Film

Woody Allen on Café Society: ‘We buy $100 worth of lottery tickets a week’

This is the video interview:

Woody Allen, the writer and director of Café Society, a romantic comedy about a working class New Yorker (Jesse Eisenberg) seduced by the high life of 1930s Hollywood, talks to Catherine Shoard about his fascination with rich people and his 20-ticket-a-week lottery habit.

Here is the Woody Allen interview with Catherine Shoard:

Woody Allen is 80. Time is finite and he knows it. Every day the industrious same: wake, work, weights, treadmill, work, clarinet, work, supper, TV, sleep. Except today and tomorrow and Thursday, when he’ll do something futile.

“I never thought there was any point doing press,” he says. “I don’t think anybody ever reads an interview and says: ‘Hey, I want to see that movie!’” He smiles benignly, tip-to-toe in peanut-butter beige. Allen no longer reads anything about himself (except, maybe, one article, of which more later). This is the boring bit of film-making. This and the gags of the financiers.

Yet for someone who feels that way, he sure pulls the hours. At Cannes, he even carried on regardless of the publication of a piece by his son, Ronan Farrow, resurfacing an allegation of abuse by Allen of Ronan’s sister, Dylan. When I speak to him again three months later, in the final stages of prep on his 48th film (Kate Winslet, Justin Timberlake, 1950s, fairground), he’s friendly on the phone, in no special hurry to hang up.

How Taxi Driver Ruined Acting


How Taxi Driver Ruined Acting
 

“Every day, for 40 fucking years, one of you has stopped me on the street and said, ‘You talkin’ to me?’” groused Robert De Niro at a recent Q&A at the Tribeca Film festival reuniting the makers of “Taxi Driver”. Martin Scorsese, Harvey Keitel, Jodie Foster, Cybil Shepherd and screenwriter Paul Schrader all swapped anecdotes, and De Niro led the audience in one last rendition of his most famous line, in an effort to expunge the ghost. He’s not the only one haunted by the role, which remains the template for every young Hollywood actor eager to put the lucre of blockbuster dollars behind them with a walk on the indie wild side: Christian Bale in “The Machinist”, Ryan Gosling in “Drive”, Sam Rockwell in “Seven Psychopaths”, in which he plays an actor who believes himself to be the illegitimate son of Travis Bickle. They all believe that. “‘Taxi Driver’ is the ultimate independent-movie performance,” Leonardo DiCaprio has said. “Playing a character like Travis Bickle is every young actor’s wet dream.”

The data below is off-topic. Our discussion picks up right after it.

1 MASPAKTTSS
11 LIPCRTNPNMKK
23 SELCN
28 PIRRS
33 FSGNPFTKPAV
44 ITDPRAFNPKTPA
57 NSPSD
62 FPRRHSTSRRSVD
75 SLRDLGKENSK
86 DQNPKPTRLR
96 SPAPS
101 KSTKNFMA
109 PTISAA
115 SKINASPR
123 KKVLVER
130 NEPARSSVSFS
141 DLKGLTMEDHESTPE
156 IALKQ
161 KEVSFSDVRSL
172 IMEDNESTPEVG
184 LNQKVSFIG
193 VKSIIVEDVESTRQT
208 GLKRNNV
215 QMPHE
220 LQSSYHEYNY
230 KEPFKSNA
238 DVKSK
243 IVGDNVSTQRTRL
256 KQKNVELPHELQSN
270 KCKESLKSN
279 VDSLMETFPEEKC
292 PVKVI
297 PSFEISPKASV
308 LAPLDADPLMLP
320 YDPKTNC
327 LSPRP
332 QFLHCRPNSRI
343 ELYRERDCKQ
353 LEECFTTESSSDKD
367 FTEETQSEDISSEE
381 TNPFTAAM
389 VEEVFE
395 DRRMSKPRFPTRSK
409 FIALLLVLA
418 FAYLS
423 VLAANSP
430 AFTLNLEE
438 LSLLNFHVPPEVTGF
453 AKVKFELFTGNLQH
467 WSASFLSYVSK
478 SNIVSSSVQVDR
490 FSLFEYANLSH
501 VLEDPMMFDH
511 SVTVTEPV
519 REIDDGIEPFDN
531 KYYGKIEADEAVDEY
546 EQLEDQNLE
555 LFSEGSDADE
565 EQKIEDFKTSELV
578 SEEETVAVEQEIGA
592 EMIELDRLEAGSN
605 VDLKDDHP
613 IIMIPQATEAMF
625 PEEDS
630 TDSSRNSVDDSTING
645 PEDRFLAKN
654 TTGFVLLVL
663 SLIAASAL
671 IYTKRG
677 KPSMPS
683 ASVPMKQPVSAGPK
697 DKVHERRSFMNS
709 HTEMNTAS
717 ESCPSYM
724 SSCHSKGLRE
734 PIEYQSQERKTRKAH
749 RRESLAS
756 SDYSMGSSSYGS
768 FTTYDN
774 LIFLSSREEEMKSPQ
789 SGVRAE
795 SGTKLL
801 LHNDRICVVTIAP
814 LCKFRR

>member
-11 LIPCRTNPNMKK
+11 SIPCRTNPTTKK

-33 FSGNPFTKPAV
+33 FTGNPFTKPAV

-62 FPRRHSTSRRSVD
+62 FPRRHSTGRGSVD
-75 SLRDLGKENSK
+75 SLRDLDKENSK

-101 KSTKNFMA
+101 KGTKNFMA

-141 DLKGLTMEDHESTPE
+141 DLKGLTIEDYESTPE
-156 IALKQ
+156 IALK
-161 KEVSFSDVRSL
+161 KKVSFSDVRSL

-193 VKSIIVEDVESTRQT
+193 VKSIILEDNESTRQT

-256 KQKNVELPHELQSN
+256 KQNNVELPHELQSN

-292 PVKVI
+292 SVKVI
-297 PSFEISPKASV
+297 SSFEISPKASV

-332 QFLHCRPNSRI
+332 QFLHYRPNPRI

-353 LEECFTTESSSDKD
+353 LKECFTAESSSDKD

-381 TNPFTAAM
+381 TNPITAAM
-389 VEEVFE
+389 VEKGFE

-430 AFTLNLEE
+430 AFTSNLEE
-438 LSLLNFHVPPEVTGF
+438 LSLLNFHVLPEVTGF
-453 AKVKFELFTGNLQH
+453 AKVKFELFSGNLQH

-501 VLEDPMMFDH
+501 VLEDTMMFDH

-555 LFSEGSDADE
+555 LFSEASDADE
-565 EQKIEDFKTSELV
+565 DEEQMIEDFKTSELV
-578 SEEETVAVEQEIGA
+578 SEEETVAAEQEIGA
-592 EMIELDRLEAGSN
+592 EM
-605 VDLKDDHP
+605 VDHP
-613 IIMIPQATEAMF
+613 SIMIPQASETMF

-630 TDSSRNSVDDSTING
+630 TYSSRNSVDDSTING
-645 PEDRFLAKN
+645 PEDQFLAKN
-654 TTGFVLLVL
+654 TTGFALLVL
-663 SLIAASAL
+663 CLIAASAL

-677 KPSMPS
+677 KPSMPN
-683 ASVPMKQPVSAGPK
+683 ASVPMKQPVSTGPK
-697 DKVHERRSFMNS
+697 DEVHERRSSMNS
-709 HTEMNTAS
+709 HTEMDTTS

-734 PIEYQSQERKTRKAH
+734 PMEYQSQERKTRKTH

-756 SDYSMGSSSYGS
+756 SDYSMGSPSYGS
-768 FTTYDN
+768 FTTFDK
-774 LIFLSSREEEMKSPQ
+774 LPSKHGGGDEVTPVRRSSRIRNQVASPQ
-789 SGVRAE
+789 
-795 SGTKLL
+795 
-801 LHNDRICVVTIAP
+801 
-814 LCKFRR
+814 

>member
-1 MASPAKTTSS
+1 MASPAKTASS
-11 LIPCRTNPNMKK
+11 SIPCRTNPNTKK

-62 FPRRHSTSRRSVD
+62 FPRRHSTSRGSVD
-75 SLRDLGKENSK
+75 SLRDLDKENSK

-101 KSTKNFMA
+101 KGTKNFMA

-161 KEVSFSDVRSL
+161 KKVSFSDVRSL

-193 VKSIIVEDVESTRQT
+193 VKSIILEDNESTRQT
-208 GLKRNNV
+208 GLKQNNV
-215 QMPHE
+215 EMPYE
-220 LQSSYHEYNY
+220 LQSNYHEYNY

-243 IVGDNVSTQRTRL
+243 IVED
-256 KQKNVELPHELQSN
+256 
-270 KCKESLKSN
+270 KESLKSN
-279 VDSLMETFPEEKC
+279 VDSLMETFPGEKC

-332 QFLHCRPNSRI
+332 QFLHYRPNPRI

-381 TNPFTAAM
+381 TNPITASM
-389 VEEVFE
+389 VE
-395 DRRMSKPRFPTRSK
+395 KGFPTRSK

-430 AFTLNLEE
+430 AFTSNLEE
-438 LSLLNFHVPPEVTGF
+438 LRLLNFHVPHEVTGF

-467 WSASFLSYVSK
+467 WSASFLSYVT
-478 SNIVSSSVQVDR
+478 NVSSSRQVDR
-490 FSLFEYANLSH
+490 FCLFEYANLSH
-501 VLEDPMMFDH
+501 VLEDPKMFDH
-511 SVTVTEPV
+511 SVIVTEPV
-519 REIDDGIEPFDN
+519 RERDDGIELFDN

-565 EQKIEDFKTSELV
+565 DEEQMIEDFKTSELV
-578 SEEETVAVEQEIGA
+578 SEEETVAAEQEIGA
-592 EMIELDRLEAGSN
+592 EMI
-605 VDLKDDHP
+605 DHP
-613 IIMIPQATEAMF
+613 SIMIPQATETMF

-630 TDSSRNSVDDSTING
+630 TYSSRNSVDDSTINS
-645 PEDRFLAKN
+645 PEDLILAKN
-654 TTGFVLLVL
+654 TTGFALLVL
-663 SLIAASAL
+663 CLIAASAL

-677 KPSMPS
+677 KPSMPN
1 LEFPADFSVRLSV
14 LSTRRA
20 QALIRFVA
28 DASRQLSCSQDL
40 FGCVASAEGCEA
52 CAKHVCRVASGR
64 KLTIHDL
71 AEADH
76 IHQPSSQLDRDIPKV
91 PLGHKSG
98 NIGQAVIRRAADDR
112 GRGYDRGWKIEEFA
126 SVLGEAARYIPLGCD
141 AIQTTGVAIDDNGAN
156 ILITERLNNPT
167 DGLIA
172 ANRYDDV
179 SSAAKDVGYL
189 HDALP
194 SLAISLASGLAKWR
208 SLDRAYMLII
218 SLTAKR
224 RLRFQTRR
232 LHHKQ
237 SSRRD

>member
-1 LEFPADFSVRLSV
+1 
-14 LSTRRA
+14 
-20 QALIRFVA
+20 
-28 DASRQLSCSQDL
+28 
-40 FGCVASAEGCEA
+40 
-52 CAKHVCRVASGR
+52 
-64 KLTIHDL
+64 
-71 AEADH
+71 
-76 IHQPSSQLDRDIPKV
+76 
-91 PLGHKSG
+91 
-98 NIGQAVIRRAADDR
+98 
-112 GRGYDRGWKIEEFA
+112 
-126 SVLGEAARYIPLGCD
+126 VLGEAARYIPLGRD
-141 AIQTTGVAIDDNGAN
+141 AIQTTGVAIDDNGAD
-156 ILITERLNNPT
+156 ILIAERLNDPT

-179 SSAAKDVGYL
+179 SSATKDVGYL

Read more here

Wall Street Women: Harassed and Power-Hungry, as Depicted in Equity

Wall Street Women: Harassed and Power-Hungry, as Depicted in Equity

 

In an early scene in “Equity,” a new movie about women investment bankers, the protagonist, Naomi Bishop, delivers an address at her alma mater and describes how she became one of the top bankers for a firm that might be modelled after the former Bear Stearns. “I like money,” Bishop, played by Anna Gunn, tells the audience. “I’m not going to sit here and tell you that I only do what I do to take care of other people, because it is O.K. to do it for ourselves. For how it makes us feel. Secure? Yeah. Powerful? Absolutely.” She pauses, as if contemplating the political correctness of what she’s about to say: “I am so glad that it’s finally acceptable for women to sit and talk about ambition openly. But don’t let money be a dirty word. We can like that, too.”

See the rest of the story about Equity the film at newyorker.com

 

Setsuko Hara and The End of an Era

We’re always hearing about the ends of eras, but the recent death of the great actress Setsuko Hara really is the end of an era—the era of the classic Japanese film. Noriko, in Ozu’s Tokyo Story, is the quintessential Hara character: inescapably refined, sensitive, well-born, and almost always modern—she’s the archetype of the post-war young woman. Yet she also embodies the virtues of the traditional Japanese woman: loyalty, self-sacrifice, suffering in silence; she’s the perfect daughter, wife, mother. She was utterly real, yet she represented an ideal…the ideal.